If the peace settlements of the seventeenth and eighteenth centuries were less than durable, the quarter of a century of revolutionary turmoil and well-nigh uninterrupted war before 1815 impressed on the architects of the post-Napoleonic peace settlement the vital importance of creating an order that would last. As Viscount Castlereagh observed at the time, it was “not our business to collect trophies [from France], but to try to bring the world back to peaceful habits.”[4] Historians will continue to debate the longevity of the Vienna settlement. Some of its essential features, not least the ‘Concert of Europe’ mechanism, remained in place until 1914, battered and bruised though it was by then. The post-Napoleonic period came to an end with the Crimean War. Until then, the Great Powers had kept the peace. Now, the unwholesome combination of Anglo-Russian blundering and revisionist needling by France might easily have escalated the conflict. That it did not owed much to Austria’s dithering and maladroit diplomacy and Prussia’s cussedness. For once, ineptitude preserved the general peace. The Crimean settlement, however, soon disintegrated. Britain and Russia, the two erstwhile status quo-powers withdrew from active involvement in European affairs and left it to Austria to maintain the 1815 order, a task that lay beyond its capabilities. The new order opened the floodgates to French and other revisionism. During the post-Crimean trough in international politics the Ottoman Empire began to crumble along its edges. The Italian and German nation states were forged in wars; and in the wake of the Franco-German War Russia was able to abrogate the clauses of the 1856 Crimean peace treaty that provided for the demilitarization of the Black Sea and so broke down the ring of containment laid around it in 1856.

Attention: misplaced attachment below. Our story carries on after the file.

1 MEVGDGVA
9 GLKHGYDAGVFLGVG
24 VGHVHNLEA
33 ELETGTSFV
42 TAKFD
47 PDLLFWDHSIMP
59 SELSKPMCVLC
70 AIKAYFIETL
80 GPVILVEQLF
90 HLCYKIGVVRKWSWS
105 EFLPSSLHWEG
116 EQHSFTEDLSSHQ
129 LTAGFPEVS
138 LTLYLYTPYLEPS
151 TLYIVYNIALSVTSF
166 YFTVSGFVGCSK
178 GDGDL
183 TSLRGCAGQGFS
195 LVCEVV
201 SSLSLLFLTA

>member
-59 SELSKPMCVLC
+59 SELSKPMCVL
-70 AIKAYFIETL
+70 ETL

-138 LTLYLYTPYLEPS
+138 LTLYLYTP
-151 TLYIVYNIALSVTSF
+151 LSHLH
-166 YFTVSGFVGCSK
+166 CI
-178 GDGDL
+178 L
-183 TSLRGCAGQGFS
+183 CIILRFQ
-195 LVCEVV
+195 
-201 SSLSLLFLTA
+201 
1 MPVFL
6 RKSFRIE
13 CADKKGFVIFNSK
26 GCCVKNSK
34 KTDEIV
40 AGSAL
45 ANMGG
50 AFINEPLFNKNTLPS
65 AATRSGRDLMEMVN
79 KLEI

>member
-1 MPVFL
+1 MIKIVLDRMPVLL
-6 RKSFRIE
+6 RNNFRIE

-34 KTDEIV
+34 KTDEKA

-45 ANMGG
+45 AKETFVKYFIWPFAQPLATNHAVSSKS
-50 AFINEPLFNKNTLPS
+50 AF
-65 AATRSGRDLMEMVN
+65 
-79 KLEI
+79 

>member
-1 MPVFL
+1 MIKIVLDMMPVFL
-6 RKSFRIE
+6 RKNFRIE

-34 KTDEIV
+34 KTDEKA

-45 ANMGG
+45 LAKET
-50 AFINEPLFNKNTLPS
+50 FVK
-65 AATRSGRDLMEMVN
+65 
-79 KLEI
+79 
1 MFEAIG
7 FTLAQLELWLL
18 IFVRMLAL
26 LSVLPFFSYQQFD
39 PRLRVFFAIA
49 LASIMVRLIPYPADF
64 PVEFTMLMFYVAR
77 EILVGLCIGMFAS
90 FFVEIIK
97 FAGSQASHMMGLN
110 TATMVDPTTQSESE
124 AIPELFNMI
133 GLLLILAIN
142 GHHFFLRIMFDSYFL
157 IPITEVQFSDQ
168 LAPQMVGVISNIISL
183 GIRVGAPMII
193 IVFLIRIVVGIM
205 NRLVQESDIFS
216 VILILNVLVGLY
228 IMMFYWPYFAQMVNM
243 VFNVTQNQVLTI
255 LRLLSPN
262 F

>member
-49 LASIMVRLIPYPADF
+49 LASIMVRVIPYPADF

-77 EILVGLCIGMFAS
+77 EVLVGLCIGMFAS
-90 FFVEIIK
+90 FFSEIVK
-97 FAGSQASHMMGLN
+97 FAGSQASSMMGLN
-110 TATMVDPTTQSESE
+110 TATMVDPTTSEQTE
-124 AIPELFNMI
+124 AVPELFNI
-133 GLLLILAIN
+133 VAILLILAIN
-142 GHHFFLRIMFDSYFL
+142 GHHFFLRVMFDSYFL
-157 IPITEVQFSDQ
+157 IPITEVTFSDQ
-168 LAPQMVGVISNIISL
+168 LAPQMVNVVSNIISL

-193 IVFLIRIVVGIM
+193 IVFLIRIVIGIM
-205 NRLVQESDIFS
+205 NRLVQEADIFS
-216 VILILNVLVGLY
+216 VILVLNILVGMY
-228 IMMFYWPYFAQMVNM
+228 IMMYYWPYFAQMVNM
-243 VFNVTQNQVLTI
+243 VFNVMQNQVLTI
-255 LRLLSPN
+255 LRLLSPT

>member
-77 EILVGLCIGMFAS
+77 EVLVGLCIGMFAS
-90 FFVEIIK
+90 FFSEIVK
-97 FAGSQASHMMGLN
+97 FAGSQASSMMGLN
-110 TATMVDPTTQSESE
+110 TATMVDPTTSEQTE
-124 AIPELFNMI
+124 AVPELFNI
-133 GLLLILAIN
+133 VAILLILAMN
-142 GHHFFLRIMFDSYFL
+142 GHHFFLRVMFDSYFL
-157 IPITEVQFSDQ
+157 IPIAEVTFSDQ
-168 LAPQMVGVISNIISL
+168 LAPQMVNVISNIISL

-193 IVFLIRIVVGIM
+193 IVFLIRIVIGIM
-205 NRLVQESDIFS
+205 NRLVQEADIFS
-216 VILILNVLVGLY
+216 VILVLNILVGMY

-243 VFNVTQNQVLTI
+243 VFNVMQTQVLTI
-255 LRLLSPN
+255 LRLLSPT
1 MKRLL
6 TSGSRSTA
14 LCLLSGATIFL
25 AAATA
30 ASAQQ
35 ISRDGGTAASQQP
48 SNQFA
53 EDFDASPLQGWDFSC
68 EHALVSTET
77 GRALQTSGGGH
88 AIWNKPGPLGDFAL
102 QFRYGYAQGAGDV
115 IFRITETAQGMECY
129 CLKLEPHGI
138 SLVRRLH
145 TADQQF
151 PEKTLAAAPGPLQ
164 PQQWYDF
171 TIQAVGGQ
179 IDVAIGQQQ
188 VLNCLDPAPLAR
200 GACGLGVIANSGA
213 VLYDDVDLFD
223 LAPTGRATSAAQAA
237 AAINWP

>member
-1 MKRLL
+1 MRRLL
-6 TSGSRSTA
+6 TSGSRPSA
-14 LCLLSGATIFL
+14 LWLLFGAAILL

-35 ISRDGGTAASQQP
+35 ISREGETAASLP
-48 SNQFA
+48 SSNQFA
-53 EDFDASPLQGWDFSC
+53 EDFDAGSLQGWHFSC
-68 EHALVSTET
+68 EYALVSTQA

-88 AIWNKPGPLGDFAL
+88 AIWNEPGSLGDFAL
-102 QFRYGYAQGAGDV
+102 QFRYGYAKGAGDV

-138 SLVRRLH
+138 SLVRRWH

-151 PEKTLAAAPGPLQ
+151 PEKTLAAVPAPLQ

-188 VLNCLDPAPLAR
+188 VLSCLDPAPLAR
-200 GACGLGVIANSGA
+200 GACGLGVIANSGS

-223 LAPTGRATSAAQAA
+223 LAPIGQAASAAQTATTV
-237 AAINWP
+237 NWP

Six years later, Prime Minister Benjamin Disraeli’s brinkmanship, Russian exhaustion, and Bismarck’s wire-pulling prevented another Great Power war in the Near East. The Anglo-Russian struggle for mastery in Asia made such a war always a likely prospect. That it did not materialise after all owed much to Russia’s external and internal weakness following the Russo-Turkish and above all the Russo-Japanese war of 1904-1905. The latter was a regional conflict with global ramifications. It left Russia in a position of abject, if temporary, weakness, and so paved the way for an Anglo-Russian grand bargain in Asia. But that same weakness also set Europe on a collision course. If none of the decision-makers in the summer of 1914 desired a general war, collectively they had lost that sense of the ‘tragic,’ of the fragility of all human achievement, and of peace and order in particular. And so ninety-nine years of peace came to an end, and the self-destruction of Europe as the powerhouse of world politics began.